Testimony of Natosha McCray, Food Action Board Member, Hunger Free America

09.06.2017

Testimony of Natosha McCray, Food Action Board Member, Hunger Free America

Hearing Before The New York City Council Committee on Committee on General Welfare

September 6, 2017

My name is Natosha McCray, and I have been a member of the Bronx CSA since 2011. I have been a participant in Hunger Free America Food Action Board for the same time.  I have been an advocate for Hunger Free America because this issue affects my family and friends. We are hardworking people who take care of our children and need the help to maintain the nutritious foods our family needs.  As a person who works with children, I have seen what problems hunger brings to the classroom, taking away the SNAP program or cutting it will effect these children on a daily basis.  I implore you to consider the ramification of a bill being passed where these necessary benefits are taken from the mouths of the nation's most vulnerable people, children, elderly, and the working poor. Please vote against any impending cuts to the SNAP Program.

I want to thank Chairman Levin and the rest of the Committee for your work fighting on behalf of the most vulnerable New Yorkers, as well as for the opportunity to testify. Hunger Free Americans strongly supports this resolution urging Congress to reject proposed reforms to cut funding to SNAP and to reject efforts to convert the program into a block grant.  I would like to thank Speaker Mark-Viverito for introducing this crucial resolution.

In 2015, 42 million Americans lived in households classified by the federal government as “food insecure,” meaning they could not always afford the food they needed. Cuts in SNAP funding and converting program to block grant would take billions of dollars worth of groceries out of the shopping carts of tens of millions of struggling working parents, children, seniors, veterans, people with disabilities, and unemployed people by slashing SNAP (formerly called Food Stamp) benefits.[1]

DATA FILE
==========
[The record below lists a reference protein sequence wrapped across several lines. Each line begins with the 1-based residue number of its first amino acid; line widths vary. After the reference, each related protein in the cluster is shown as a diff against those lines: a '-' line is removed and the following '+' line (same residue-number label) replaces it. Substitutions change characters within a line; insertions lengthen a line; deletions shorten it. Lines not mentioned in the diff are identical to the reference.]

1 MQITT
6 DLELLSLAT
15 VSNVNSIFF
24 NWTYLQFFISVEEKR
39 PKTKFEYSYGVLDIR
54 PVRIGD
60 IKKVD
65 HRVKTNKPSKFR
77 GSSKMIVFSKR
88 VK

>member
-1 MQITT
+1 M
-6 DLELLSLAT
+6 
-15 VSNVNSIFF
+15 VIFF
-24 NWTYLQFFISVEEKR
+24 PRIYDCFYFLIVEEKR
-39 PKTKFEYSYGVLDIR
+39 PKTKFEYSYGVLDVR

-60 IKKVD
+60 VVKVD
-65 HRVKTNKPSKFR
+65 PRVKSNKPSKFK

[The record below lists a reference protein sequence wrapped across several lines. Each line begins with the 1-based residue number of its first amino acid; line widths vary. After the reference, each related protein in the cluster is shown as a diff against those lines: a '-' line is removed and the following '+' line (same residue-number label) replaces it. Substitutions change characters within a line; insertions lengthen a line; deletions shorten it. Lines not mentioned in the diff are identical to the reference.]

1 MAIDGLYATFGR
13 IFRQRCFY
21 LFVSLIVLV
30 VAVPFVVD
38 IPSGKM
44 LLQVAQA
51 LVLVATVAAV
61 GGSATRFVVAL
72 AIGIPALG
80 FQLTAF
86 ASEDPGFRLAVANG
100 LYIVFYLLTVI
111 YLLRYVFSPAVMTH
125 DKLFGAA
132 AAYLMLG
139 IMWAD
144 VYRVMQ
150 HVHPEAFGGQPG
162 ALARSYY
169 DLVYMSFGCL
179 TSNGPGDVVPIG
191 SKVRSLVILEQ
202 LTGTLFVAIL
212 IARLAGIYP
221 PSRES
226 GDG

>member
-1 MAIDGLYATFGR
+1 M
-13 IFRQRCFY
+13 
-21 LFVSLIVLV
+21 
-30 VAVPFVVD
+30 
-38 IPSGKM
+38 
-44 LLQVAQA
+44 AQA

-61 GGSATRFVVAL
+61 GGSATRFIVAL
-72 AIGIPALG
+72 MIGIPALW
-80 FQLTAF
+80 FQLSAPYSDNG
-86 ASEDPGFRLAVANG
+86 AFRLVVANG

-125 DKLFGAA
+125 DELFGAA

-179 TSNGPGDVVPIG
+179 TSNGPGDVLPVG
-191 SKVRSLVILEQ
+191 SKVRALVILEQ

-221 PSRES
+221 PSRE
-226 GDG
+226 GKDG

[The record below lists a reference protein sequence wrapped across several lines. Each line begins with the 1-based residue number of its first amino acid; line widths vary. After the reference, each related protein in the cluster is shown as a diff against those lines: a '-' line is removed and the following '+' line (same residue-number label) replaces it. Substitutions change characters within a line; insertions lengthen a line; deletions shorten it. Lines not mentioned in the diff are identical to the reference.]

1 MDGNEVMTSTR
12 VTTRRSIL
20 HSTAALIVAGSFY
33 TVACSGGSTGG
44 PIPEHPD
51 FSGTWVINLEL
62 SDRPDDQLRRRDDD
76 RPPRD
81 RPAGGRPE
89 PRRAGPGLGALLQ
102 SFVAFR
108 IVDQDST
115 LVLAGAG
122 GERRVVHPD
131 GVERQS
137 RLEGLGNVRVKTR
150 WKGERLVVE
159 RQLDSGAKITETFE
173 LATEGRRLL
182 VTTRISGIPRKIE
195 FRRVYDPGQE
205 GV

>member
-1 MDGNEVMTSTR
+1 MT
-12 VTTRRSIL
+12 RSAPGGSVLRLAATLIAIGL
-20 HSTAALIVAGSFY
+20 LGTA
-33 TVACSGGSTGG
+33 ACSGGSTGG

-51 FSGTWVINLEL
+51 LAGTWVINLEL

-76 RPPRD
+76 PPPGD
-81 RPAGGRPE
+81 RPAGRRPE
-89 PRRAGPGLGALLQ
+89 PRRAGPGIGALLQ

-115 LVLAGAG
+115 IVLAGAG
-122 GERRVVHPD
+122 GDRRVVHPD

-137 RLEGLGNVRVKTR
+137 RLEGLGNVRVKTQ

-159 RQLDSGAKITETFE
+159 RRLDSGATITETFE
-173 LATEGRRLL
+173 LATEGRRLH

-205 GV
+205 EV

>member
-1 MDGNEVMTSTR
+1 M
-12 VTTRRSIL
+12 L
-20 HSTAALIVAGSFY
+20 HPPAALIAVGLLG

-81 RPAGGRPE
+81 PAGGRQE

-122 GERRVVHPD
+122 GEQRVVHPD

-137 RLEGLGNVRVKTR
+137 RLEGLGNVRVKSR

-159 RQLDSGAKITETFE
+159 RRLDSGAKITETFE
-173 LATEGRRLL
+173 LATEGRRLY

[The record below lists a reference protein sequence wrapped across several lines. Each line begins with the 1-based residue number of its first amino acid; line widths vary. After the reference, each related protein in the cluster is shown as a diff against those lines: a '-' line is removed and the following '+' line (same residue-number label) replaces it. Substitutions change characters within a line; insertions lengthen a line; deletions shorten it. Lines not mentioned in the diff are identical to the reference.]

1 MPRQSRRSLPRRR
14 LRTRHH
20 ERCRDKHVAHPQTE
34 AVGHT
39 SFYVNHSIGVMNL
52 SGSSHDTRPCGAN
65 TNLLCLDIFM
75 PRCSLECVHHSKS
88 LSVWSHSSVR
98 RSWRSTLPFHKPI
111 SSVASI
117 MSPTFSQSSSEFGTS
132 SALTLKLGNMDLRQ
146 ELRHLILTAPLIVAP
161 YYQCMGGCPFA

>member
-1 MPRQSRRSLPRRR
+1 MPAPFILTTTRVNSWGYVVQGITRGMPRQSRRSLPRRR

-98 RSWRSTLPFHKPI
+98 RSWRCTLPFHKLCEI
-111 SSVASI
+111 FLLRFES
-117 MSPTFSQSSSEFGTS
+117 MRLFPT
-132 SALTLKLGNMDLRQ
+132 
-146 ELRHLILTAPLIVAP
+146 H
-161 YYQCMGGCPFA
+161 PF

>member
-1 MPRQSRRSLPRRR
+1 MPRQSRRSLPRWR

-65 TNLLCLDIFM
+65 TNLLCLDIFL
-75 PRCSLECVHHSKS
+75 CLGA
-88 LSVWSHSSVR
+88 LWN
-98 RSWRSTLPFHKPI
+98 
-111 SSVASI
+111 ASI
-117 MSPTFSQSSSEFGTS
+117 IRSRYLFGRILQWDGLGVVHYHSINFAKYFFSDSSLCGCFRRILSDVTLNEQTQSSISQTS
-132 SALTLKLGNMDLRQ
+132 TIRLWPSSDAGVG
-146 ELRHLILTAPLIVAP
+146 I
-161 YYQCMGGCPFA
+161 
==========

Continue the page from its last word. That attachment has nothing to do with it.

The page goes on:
The stereotype that hungry people and SNAP recipients don’t want to work is false. 16 million Americans work but still struggle with hunger, and nearly half of all SNAP recipients are in families with at least one person currently working (in low-wage jobs), while most of the rest have an adult temporarily unemployed.[2] In fact, 90 percent of adult SNAP recipients with children are employed the year before and the year after obtaining these benefits.[3]

It is not welfare; it is work support and social insurance.

Even before these latest round of proposed cuts, billions of dollars had already been cut from SNAP over the last few years. It is no wonder that one in seven Americans – including 13 million children (one in six) lived in households that couldn’t always afford enough food.

The proposed cuts could make it harder for people who need it to get SNAP, and would slash benefits to those already receiving them, even though they now equal only a paltry $1.40/meal. On top of that, they are even contemplating plans to make it harder for low-income kids to get school meals, while increasing paperwork for schools. 

SNAP is a vital program that helps guarantee access to nutritious food for millions of people. Not only does SNAP slash hunger and enable families to afford healthier foods, it lifts more than ten million Americans, including five million children, above the poverty line. At the same time it has the lowest fraud rate in program history: only about one percent.[4] We need to continue funding these programs at current levels and resists any attempts to shift to block grants.